Absence of Justice boasts more than 60 different classes, and there’s a real sense of character progression that makes developing your different characters quite rewarding. Each class has “ranks,” and by mastering one rank, you’ll be able to move up to the next and become even more powerful. As you progress through the ranks, you’ll then gain access to new skills. The character progression feels smooth and intuitive and, overall, works quite well.

Disgaea 3: Absence of Justice screenshot

The battles themselves are a fun mix of strategy as well as implementing any abilities that your characters have mastered. Strategy isn’t a huge focus of the game, particularly if you’ve done a lot of level-grinding, but even so, the strategy and role-playing elements are fairly well-balanced. The maps are also quite large, which is an improvement over those of the last games. And finally, the pacing of Disgaea 3 is well-done. In many SRPGs, all the characters on the battlefield will move according to their speed, so you can have enemy and ally units taking turns moving. In Absence of Justice, all the units on a side move at the same time, which speeds up battles and makes fighting them less tedious.

As I previously touched on briefly, Disgaea 3 has an insane amount of replay value. Once you’ve cleared the main quest, there’s still a lot to do. Characters from past games make an appearance, and a plethora of new maps are opened up to you. It’s not out of the question to spend several hundred hours with this game if you’re a real SRPG junkie; even if you’re not, it’ll take quite a chunk of time just completing the story.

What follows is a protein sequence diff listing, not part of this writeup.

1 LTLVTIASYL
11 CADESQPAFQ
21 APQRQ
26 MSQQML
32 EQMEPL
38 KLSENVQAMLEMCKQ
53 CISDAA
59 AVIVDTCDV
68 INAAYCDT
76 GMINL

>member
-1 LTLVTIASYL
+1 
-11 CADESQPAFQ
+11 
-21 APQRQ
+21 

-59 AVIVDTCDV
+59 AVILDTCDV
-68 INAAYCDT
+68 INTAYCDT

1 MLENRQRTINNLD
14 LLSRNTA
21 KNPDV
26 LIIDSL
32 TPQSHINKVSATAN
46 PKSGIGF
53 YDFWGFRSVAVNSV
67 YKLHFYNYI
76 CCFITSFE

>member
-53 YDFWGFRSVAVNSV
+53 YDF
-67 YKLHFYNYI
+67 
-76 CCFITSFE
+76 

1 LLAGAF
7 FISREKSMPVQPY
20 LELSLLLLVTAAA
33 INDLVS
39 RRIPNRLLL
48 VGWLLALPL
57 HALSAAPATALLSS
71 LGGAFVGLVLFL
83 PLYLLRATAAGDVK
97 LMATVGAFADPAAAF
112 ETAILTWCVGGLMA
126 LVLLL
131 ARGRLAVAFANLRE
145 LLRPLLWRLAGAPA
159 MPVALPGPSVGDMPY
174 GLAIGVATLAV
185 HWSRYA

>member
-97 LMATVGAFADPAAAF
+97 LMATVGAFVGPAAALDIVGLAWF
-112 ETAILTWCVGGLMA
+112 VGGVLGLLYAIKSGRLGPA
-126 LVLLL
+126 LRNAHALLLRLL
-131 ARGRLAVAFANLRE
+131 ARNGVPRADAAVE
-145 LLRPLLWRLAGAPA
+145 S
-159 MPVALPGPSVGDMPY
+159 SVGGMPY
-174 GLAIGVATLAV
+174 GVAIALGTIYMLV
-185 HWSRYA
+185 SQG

One of Disgaea 3’s few faults is the visual approach the game takes. It looks very similar to the past PS2 games, which is fairly disappointing considering the graphical capabilities of the PS3. That’s not to say the game looks bad, because it doesn’t. But despite being truly in 3D, you can’t help but feel that this game could have been done just as easily on the PS2 or PSP. It doesn’t really take anything away from the game because the gameplay is so well-done, but it is a minor let-down.

The only other complaint I really have with Disgaea 3 is one that’s been a problem throughout the entire series; there’s a lack of real guidance. If you’ve played a lot of SRPGs, you shouldn’t have much trouble figuring out the many intricacies of the game. But if you’re new to the genre, you’re going to have a lot of trouble muddling your way through the overwhelming game set-up.

Setting aside a couple near-negligible issues, Disgaea 3: Absence of Darkness is definitely one of the best SRPGs on the market. It holds its own with its predecessors and brings new content to the table, while keeping intact past items that have made the series so popular. Thanks to its rather steep learning curve, you’d best look elsewhere if you’re new to this genre. On the other hand, if you’re a fan of SRPGs or of Disgaea, this is a must-buy.

They’re not bad, but they look little more than hi-res versions of the PS2 editions of Disgaea. 4.2 Control
They’re nothing exceptional, but they work. Camera controls in particular are very much appreciated. 4.1 Music / Sound FX / Voice Acting
Some of the best music in the series, plus a ton of top-notch voice work and sound effects. 4.9 Play Value
There’s potential for hundreds of hours of gameplay. The gameplay is deep, rewarding, and addictive. 4.5 Overall Rating – Must Buy
Not an average. See Rating legend above for a final score breakdown.

Game Features:

  • Story and endings evolve as you play the game.
  • Geo Blocks introduces a real 3 dimensional battle system to a SRPG.
  • Over 270 customizable characters.
  • “Class World” adds forty battle stages per character. With all the characters, that’s over 10,800 stages!
  • Up to 1080p (Full HDTV, Widescreen).